Atrophy Does Not Choose! Top 5 Tips to Prevent Brain Damage

Brain atrophy involves tissue degradation, loss of neurons and destruction of neuronal cell connection pathways. Brain atrophy can be a natural consequence of ageing, but it can also be a precursor to diseases such as dementia, Alzheimer’s, sclerosis, etc. Atrophy is one of the most common neurological diseases, affecting different parts of the brain from person to person.

Thus, there are situations where the whole brain is degraded by atrophy and cases where the disease occurs only in certain regions of the brain. It’s natural to lose neurons as we age, but experts warn that the process develops slowly.

Experts point out that atrophy has no specific treatment for prevention. Rather, individual treatments are indicated to treat underlying diseases or factors. Otherwise, it’s up to us to reach old age with a healthy brain. Stress, unbalanced diet, sleep disorders, burnout, depression or past traumas are some of the factors with a major negative impact on the brain.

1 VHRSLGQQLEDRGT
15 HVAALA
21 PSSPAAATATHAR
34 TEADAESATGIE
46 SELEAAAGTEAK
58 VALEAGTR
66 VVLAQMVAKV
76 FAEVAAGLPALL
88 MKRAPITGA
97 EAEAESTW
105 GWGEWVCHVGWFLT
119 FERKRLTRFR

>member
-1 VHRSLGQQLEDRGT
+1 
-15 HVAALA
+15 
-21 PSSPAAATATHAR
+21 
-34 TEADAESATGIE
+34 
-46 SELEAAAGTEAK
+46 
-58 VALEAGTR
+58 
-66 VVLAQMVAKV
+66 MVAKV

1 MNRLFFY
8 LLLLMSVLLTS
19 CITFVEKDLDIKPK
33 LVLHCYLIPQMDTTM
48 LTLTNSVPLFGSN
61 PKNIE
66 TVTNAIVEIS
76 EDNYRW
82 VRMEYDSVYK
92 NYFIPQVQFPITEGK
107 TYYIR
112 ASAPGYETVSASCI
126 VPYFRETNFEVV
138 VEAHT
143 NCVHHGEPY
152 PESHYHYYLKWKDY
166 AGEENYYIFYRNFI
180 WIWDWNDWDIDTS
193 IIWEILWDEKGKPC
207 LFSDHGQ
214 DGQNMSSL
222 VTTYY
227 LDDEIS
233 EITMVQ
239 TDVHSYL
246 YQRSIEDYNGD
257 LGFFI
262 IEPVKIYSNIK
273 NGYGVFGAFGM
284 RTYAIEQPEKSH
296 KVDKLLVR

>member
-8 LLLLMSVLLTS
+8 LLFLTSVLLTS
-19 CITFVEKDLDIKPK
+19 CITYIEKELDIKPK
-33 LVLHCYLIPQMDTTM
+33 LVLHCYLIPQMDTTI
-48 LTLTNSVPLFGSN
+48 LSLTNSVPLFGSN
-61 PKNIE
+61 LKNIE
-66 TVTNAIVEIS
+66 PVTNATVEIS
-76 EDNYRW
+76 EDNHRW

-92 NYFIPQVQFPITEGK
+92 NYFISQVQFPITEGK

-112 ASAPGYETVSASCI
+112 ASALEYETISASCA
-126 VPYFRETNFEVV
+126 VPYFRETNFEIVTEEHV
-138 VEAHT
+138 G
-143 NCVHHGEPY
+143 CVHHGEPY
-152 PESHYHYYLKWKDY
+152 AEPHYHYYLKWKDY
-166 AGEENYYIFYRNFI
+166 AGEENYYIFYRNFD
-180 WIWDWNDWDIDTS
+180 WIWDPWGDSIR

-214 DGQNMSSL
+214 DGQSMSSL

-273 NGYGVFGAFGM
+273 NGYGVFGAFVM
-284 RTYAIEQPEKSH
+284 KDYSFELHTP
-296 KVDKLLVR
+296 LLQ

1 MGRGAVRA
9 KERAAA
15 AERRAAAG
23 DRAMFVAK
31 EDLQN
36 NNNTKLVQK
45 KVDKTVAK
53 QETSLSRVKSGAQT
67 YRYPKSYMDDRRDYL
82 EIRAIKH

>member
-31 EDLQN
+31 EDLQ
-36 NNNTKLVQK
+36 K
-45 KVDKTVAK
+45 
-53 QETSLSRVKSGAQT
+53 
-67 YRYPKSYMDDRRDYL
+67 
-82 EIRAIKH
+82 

How can we slow brain atrophy? What are the recommended changes for a healthy life routine?

Can one live with atrophy? Yes, but the quality of life is severely altered

The mortality rate among patients diagnosed with atrophy is more likely to be related to neurological diseases that accelerate cellular degradation. In other words, one can live with atrophy, but the quality of life is severely impaired.

The progressive depletion of nerve cells and interneuronal connections deregulates memory, the ability to orient oneself in time and space, communication skills, coordination of movements or understanding of written and verbal messages. What do experts say?

  • Sedentary lifestyles rest the body but tire the brain

Take a walk outside more often or join a swim. Go hiking or start your mornings with a jog through the park. When you get your body moving you optimise blood circulation, which carries oxygen and nutrients to the brain. Oxygenating the brain improves concentration, creativity and the brain’s response to stressors.

  • Relaxation is not for lazy people